If you do not want to see pictures of this butchering process. Please do not view the remainder of this article. We will show our set up, process and end result. It's a little long, so sit back and enjoy the latest adventure in the life of Frank and Fern. We always begin a butchering process by thanking the Lord and the animal for providing us with sustenance and nourishment.
First, get things set up and ready. The table that held the drying sunflowers earlier in the summer was hosed down, brought in, and given a good washing.
The butcher paper, plastic film and masking tape were brought in the kitchen along with a bus tub. The last time we butchered goats I tried using waxed paper for the first layer of wrapping followed by the butcher paper. It didn't work well. It did not make a good seal against the meat and allowed for some freezer burn. So, this time I am going back to the plastic film as the first layer. The grinder was set up, then all was ready in the house.
The knives were checked for sharpness. We have several knives we have accumulated along the way that I wanted to try out, just to see how they worked on a project like this.
I have used this trusty skinning knife for many years. It is a good fit for me and works well.
Once we had everything in place in the kitchen, we set up the area where we would hang the goat to dress it out. We used the tailgate of the truck as a workbench for our knives, towels, bucket of water, and bus tub to hold the meat. We used a reciprocating saw to cut through the bones of the neck, back, legs and pelvis area.
We use a gambrel and pulley for hanging the carcass.
Now it's off to the barn. The last time we butchered, we put the goats in the stock trailer overnight with only water to help empty their stomachs. Then we drove the trailer down to the garage and hung them in the same place we are using today. But to do this we had to catch the animals, put them in the trailer, catch them again, and bring them out to be shot. Well, we don't plan on wrestling the goats through this routine again. We now have to be more careful with Frank's back, so this is not something we will be doing again.
This time we shot the goat in the pasture, loaded him into the bucket of the tractor, then used the tractor to lift him up to the pulley to be dressed out. This worked kind of well. Unfortunately, we didn't drop him with the first shot, but it ended up okay in the long run.
Now for the butchering. As I noted in the title of this article, this is butchering by a novice. One of the things I used to learn how to butcher is this book. And one of the techniques I looked up again is how to tie off the bung (anus) to prevent any leakage from the intestines. When I asked OP what he thought of our techniques, one of the things he hadn't seen before was this process. He didn't think it would be necessary when dressing out deer, but commented on how full this goat's stomach was and that using this technique was a good idea.
Here is a pictorial of the process.
After I got the meat in the house, I washed it thoroughly to remove any hair and blood.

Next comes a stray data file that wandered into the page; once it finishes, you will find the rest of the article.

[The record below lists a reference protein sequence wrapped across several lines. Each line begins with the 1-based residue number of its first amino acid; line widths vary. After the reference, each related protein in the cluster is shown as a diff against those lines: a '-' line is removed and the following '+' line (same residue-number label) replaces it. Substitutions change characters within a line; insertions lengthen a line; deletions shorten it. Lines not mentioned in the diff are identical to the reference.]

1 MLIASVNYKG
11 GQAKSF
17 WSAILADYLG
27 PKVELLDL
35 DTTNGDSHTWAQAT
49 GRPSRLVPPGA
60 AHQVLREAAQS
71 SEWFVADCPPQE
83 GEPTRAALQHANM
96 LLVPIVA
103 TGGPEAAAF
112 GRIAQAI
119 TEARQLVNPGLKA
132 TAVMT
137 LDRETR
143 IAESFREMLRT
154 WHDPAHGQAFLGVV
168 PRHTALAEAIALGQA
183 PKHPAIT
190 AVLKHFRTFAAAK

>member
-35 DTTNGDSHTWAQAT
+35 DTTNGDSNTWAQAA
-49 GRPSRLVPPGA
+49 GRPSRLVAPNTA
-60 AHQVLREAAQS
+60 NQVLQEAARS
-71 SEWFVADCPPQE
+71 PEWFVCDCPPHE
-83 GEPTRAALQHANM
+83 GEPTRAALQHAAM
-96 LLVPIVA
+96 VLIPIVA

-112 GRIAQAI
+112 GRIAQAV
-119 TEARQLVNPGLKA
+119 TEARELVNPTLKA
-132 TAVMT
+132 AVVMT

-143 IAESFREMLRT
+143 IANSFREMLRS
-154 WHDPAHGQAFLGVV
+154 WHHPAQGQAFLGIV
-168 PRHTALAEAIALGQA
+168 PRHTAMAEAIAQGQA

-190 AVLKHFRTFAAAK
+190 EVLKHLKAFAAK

Here is all of the meat including all of the scraps and organs that we saved for dogfood. There really isn't much meat on a goat, and especially a dairy goat. Since we raise Nubians and not meat goats, the comparison is like butchering a Jersey compared to an Angus, there is a big difference in the amount of meat you get.
The only whole pieces of meat we kept were the hind legs, backstrap and tenderloin. The neck and front legs were boned out to grind.
After we had enough ground up, we stopped and had burgers for lunch. OP had not had goat meat anywhere except in a restaurant, and his first comment was, "This tastes just like meat." It's a very true statement. Many people turn their noses up at the thought of eating goat meat. But if you cook it just like you would any other meat - beef, pork - then it does taste just like any other meat. I realized just how much I had missed having some goat in the freezer after the first bite. It is very good. The only thing I did was add salt and pepper to the meat before cooking, just like I do with any other ground meat. One thing about our ground meat, it doesn't hold together like other ground meats when you make burgers. I have to be a little more careful with it or it will break and crumble. It is also fairly lean, so I put some oil in the pan as well.
We ended up with a good amount of dogfood from this butchering session. We keep the fatty scraps, the thin layer of meat on the ribs, heart, liver, kidneys, and lungs all as dogfood. If times ever do get hard, we want to have things set aside for Pearl, our dog, as well as for ourselves.
After trying out the knives, these three worked out very well. The others were okay, but not near as effective or comfortable to use. This is another good thing for me to know. I think it's important to have tools that fit your hand and do the job, and the only way to find that out is through experience. One of the important safety factors that I like about these knives is the finger guard. With these knives I don't have to worry about my hand slipping down the blade while working with wet hands.
It's been a long, busy day. It's also been a very good day. We had good visits from friends and family. We learned a few new things about butchering, and we now have more meat ready to eat. Life is good.
Until next time - Fern